Patrick Cantlay and Bryson DeChambeau walk towards the ninth tee box during Saturday’s third round at last week’s BMW Championship.
By Shane Ryan
Wednesday morning, on the eve of the Tour Championship in Atlanta, Patrick Cantlay joined the long line of players who were asked their thoughts on the Bryson DeChambeau heckling issue. The question came in the wake of PGA Tour Commissioner Jay Monahan’s announcement the previous day that fans who chant “Brooksy” as a taunt could be kicked out of future events, a step toward making for a more civil atmosphere outside the ropes.
Cantlay, who played in the same pairing as DeChambeau in the final two rounds of last week’s BMW Championship, beating him in a six-hole playoff, offered an answer that was surprisingly long, forthright and thoughtful, and it’s worth reading in its entirety because, frankly, this level of insight is rare.
“Rory mentioned that he … felt sympathy for [Bryson],” a reporter began, citing Rory McIlroy’s earlier press conference. “Having played alongside him last week, just wondering what you feel.”
Here was Cantlay’s response in full:
“I think it’s a tough situation. I think, naturally, of course there is some sympathy because you don’t want to see anybody have a bunch of people be against you or even be heckled. I think anybody that watches sports and sees someone being heckled, they don’t like that inherently because if you imagine yourself as that person, it wouldn’t feel good.
“I think, unfortunately, it might be a symptom of a larger problem, which is social-media driven and which is potentially Player Impact Program derived. I think when you have people that go for attention-seeking manoeuvres, you leave yourself potentially open to having the wrong type of attention, and I think maybe that’s where we’re at it, and it may be a symptom of going for too much attention.
“But it can be awesome, too, because if you succeed and you act perfect all the time and you do the perfect things all the time, and then you also go for the right attention-seeking moves, you get like double bonus points because everyone loves you and you’re on the perfect side of it. I think it’s just a very live-by-the-sword, die-by-the-sword type of deal. And when you leave it to a jury, you don’t know what’s going to happen. So it’s hard to get all 12 people on a jury on your side.
“And if you’re playing professional golf on the stage that you’re playing on and 98 percent of the people are pulling for you and there are 10,000 people on the green, I don’t know, what does that leave, 20 people that don’t like you, even if 98 percent of the people like you? And if those 20 people have had enough to drink or feel emboldened enough to say something because they want to impress the girl they’re standing next to, then, yeah, like, you’re in trouble. Like, people are going to say bad things.
“Golf, unfortunately, doesn’t and probably shouldn’t tolerate that. I think there’s a respect level in golf and there’s intimacy that the fans can get so, so close to you, and you’re also all by yourself, and you don’t have the armour of putting on Yankee pinstripes, and you don’t have the armour of having, knowing that if you’re on the Yankees and people hate you and you’re playing in Boston, you can tolerate it for three hours in right field. But you only tolerate it because you know next week or on Friday you’re going to show up and you’re going to be in Yankee Stadium and no matter what you do, even if you fall on your face, you’re going to have the pinstripe armour on and people are going to love you.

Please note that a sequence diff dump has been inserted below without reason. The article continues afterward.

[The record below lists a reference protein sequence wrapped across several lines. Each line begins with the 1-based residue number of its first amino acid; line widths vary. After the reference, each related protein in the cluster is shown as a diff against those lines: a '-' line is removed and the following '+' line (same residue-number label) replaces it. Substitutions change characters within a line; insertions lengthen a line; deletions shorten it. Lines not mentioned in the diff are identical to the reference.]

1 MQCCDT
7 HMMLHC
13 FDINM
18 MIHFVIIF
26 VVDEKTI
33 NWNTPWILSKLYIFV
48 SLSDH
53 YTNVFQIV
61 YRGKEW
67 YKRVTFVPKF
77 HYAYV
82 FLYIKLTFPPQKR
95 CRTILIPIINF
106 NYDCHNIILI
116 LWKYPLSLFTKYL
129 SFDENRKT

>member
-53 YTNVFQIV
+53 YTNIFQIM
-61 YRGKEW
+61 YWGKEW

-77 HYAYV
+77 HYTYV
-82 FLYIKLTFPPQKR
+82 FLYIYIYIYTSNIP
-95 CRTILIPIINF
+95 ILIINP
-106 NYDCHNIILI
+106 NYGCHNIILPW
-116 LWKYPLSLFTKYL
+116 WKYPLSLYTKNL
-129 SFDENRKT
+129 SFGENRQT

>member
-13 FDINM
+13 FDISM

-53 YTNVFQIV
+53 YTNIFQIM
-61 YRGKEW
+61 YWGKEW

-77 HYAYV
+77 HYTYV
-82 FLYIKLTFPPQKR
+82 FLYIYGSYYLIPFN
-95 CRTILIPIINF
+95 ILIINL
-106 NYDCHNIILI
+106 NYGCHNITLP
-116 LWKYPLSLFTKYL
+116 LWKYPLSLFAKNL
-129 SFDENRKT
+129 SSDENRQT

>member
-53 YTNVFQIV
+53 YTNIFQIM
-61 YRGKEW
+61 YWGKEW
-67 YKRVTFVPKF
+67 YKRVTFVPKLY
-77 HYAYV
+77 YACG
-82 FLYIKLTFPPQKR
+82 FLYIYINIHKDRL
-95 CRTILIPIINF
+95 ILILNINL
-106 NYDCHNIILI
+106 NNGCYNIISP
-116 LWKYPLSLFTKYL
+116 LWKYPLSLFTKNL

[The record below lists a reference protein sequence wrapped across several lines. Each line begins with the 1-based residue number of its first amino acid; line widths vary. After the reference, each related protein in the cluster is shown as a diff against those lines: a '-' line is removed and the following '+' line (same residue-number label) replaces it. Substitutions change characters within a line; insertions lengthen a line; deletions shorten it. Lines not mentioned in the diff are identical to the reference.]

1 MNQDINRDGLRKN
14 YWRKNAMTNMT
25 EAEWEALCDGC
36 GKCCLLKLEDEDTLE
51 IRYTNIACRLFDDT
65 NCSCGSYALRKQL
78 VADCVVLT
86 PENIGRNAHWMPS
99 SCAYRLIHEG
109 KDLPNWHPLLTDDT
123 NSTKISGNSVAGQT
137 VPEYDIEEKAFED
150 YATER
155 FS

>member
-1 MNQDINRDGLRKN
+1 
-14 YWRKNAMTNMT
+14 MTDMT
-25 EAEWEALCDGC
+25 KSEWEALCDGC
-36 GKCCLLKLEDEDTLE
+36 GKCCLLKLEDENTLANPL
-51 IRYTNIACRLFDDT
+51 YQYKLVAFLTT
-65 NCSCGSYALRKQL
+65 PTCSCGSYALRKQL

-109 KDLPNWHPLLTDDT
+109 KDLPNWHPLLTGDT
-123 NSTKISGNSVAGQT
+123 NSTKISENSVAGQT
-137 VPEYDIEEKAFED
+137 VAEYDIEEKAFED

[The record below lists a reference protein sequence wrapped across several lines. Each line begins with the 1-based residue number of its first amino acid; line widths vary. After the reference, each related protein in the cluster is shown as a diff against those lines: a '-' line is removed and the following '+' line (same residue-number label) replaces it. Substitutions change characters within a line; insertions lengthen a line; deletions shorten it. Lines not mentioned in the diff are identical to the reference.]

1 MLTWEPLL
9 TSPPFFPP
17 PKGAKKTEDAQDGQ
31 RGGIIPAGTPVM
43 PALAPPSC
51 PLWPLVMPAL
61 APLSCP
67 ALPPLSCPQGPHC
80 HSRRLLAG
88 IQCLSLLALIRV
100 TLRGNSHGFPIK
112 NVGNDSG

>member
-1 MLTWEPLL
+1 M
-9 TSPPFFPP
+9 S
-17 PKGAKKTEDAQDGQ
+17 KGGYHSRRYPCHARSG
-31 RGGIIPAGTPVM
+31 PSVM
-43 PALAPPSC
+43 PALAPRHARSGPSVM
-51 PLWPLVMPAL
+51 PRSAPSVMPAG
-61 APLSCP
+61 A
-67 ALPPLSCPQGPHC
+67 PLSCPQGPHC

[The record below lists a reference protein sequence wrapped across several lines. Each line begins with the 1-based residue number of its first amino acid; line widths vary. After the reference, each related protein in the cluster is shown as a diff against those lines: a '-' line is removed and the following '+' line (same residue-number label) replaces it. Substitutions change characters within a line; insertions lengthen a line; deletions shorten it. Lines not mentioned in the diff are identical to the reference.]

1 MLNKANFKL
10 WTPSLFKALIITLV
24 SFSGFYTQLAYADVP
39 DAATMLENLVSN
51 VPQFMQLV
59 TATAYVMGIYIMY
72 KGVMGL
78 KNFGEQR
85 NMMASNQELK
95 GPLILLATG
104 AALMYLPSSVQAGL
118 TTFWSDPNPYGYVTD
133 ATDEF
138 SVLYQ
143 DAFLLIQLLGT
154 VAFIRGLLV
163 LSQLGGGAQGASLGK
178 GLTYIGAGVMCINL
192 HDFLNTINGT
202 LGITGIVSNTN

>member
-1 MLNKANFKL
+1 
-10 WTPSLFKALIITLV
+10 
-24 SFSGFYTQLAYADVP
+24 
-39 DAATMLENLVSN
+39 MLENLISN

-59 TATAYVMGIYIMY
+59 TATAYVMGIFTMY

“So golf is different in that respect, that if you only have 2 percent of the people that are very against you because you’re polarizing and because you’re attention-seeking, then you’re kind of dead because those people are going to be loud, and they’re going to want to say something to get under your skin.
“And I think golf shouldn’t let that happen. I think the Masters is a great example of a place that doesn’t let that happen, and it’s the greatest place to watch and play professional golf because of the atmosphere they create. I think if you look at the history of the game and you look at the respect that underlies the entirety of the history of the game, we shouldn’t tolerate it, and we shouldn’t celebrate that. We should celebrate the fan that is respectful and pulls for their side.
“So it’s a tough situation. It’s a tough topic, but that would be my take on it and I’m sure it’s not perfect, but after thinking about it a little bit, it’s the best I can come up with.”
Nothing is perfect, but as far as introspective answers go, this is up there with the best. Bolstering Cantlay’s point is the fact that in his hypothetical example of 10,000 fans, the number of hecklers would actually be 200, not 20. A vocal minority can do a lot of damage, as Cantlay saw first-hand at Caves Valley, and a problem that looks small in terms of percentage can actually be quite large.
Cantlay’s response was so good that another reporter wondered if he’d actually read the statement. Hearing that, Cantlay smiled.
“I’m looking around here,” he said. “I don’t see any prompters.”